20180729_142502Holocaust memorial
There are a few sculptures of shoes along the Danube River, in front of the Parliament Building. Their purpose is to remember all the Hungarian women, men and children killed whose bodies were thrown to the Danube river during WWII. It’s very emotional and definitely worth a visit.

Liberty Bridge
If you’re visiting during the summer, you’ll be able to hang out and party ON the bridge. The city closes the bridge to vehicles for the weekend so locals can picnic on the bridge. There’s local artists performing, as well as some hammocks hanging for your convenience.

Stop by the market and get some cold beers or a bottle of wine to share, along with some snacks because there are no sellers on the bridge. Seems like a missed opportunity, but I’m guessing it has to do with this being a sort of new tradition.


“My friend and I literally gasped when all the lights on the bridges and castles in Buda were lit .”

Széchenyi_Chain_Bridge_in_Budapest_at_nightChain Bridge:
This beautiful stone-bridge is known for its lion statues. It is said that during the inauguration, a child noticed that the lions lacked tongues. So the architect decided to jump off the bridge after hearing about his unforgivable error because that’s a normal reaction (sarcastic tone). I’m sure this is just a rumor since other people say the tongues can be seen from above. Still, makes for a fun story.
Another thing worth mentioning about Chain Bridge is that locals enjoy the gorgeous sunset on the steps next to the bridge on the Pest side of town, overlooking Buda. Public drinking is permitted, so bring a bottle of wine! The view is indescribably beautiful. My friend and I literally gasped when all the lights on the bridges and castles in Buda were lit.

Ruin bars
I know that after a day of exploring the city, either in the scorching sun or the freezing winter wind, it isn’t easy to go out and party at night, but when in Budapest, RUIN BARS ARE A MUST! I also recommend checking out some of these ruin bars during the day. It’s a completely different experience since you’ll be able to appreciate the random decor best during daylight.  Below are just a few:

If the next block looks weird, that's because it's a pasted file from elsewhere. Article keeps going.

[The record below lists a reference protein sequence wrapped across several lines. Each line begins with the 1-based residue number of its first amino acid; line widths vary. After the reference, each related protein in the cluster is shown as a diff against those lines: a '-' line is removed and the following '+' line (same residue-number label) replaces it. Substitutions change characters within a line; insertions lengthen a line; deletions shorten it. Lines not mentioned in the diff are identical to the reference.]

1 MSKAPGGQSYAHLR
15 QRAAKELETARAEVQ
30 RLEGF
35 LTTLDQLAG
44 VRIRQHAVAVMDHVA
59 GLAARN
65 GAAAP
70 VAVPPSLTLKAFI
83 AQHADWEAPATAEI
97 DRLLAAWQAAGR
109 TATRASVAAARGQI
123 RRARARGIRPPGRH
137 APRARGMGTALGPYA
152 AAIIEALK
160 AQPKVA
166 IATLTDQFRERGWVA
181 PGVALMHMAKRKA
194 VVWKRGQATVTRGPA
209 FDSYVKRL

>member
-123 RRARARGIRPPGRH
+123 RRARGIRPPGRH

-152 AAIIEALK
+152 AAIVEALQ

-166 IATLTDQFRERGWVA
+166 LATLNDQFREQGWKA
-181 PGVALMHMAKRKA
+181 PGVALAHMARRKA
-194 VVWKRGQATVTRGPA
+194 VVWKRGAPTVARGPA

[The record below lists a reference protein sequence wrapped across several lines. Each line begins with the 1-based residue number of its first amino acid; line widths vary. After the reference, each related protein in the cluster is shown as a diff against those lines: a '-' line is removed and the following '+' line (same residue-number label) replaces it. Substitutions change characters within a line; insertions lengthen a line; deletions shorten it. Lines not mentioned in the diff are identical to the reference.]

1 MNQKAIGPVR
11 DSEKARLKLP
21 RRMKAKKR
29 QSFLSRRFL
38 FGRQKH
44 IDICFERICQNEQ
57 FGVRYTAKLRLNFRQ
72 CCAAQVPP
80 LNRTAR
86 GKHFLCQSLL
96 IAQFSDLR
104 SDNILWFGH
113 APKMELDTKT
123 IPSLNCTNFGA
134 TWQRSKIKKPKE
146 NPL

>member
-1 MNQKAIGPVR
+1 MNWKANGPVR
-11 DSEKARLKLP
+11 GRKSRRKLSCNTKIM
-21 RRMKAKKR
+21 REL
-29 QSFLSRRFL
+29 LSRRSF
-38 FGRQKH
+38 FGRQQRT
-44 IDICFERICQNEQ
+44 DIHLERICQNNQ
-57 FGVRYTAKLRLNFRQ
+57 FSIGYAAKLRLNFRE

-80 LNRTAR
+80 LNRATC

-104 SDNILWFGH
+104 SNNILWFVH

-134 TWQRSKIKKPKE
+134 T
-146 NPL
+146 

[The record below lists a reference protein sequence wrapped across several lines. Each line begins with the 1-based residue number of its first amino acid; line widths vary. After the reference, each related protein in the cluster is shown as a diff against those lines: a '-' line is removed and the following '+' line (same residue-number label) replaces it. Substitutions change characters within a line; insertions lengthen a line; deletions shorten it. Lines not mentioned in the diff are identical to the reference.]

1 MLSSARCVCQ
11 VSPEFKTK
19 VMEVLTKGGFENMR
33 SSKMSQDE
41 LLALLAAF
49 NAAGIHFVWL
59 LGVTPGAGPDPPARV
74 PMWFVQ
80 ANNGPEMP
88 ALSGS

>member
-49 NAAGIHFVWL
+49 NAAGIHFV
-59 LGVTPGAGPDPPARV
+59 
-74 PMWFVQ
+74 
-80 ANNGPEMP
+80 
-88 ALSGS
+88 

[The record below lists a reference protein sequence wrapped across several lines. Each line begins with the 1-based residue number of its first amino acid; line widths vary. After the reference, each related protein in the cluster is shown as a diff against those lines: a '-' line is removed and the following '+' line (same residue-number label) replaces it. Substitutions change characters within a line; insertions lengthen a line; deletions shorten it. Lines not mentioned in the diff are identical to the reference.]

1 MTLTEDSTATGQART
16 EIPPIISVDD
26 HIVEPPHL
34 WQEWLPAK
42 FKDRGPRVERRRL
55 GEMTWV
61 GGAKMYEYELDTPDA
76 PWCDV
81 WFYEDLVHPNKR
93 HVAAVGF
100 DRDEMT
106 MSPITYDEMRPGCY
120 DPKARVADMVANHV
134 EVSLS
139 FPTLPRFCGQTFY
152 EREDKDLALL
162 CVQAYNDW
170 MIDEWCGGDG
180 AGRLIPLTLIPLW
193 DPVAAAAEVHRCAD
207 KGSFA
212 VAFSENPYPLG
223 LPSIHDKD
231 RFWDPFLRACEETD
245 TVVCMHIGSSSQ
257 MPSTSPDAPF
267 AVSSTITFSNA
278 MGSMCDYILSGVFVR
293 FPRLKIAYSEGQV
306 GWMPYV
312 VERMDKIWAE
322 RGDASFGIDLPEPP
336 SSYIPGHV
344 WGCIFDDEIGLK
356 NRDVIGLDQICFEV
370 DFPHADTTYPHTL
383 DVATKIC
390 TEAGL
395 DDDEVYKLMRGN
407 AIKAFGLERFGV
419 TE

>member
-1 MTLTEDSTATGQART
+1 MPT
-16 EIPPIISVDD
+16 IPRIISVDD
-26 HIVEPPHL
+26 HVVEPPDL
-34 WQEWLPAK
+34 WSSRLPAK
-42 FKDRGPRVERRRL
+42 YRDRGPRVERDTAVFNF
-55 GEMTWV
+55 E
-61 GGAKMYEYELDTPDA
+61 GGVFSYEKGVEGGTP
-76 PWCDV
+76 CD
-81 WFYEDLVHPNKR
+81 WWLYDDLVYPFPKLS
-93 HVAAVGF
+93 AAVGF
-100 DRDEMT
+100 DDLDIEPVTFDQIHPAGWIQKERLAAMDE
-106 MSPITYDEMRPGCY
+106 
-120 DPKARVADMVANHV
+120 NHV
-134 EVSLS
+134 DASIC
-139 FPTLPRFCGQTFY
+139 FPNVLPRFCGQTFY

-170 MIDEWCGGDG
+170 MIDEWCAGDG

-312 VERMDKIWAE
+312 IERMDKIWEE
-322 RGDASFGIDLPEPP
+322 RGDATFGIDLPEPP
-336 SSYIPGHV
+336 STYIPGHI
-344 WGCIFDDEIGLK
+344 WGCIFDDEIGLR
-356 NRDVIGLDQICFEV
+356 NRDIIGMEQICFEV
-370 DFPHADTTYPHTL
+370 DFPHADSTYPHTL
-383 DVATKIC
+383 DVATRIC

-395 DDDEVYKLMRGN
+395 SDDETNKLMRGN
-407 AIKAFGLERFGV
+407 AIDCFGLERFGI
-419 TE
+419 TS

The most popular ruin bar in Budapest, and for GOOD REASON. It has maaany bars to choose from. Most have similar menus and prices with slight variations. For instance, some carry craft beers. This is definitely one of the bars with a completely different vibe at day vs. night. During the day you’ll be able to notice all the random objects, plants, paintings, murals, graffitis and mirrors decorating the endless bar. At night, however, you’ll be able to experience the ambiance the colorful lights give, as well as enjoy the local DJs and bands performing.
During the day, make sure you check out the Design shop in the entrance. It has endless creative designs of anything you can think of: jewelry, art, toys, bags, decor, souvenirs, etc. All by local artists. FYI, they’re closed on Mondays. Also, be mindful of the exchange rate


Red Ruin
Not the biggest one, but definitely worth checking out.

Known as a nightclub, but you can still go in casual clothes like all ruin bars. It’s up to you if you rather dress to impress.

Best places to get cash:
Remember that Hungary’s currency is the Hungarian Florints (HUF or FTS). As of August 2018, 300 HUF is about 1 EUR. Not easy to remember, so be mindful of the conversion rate. Especially when tourist places charge in EUR.

OTP Bank
They charged the equivalent of about 1 EUR for the withdrawal. The exchange rate was also the best in comparison to other banks.

Food… my reason for traveling!
For Sale Pub
Do not be fooled by the name. This place was recommended by a local when I mentioned I wanted to try some legit Goulash. This place has a “cowboy saloon” look. It has random decor, hay on the ground, peanuts for aperitive, and you can even throw the peels on the floor. The food, however, is very Hungarian. The portions are HUGE. I wasn’t able to finish my Goulash, so I took it home and had it for dinner for the next 3 days! The food is not only big, but it’s also delicious and quite homey. The Goulash came with all the sides you pour into the stew. It very much reminded me of Mexican pozole.

Screen Shot 2018-10-04 at 12.41.03 AM.png
Vegan Garden
I’m not sure if it’s only open during the summer, but this cute little garden kept bringing us back. It has all types of food, and of course, a bar… with Hungarian trivia.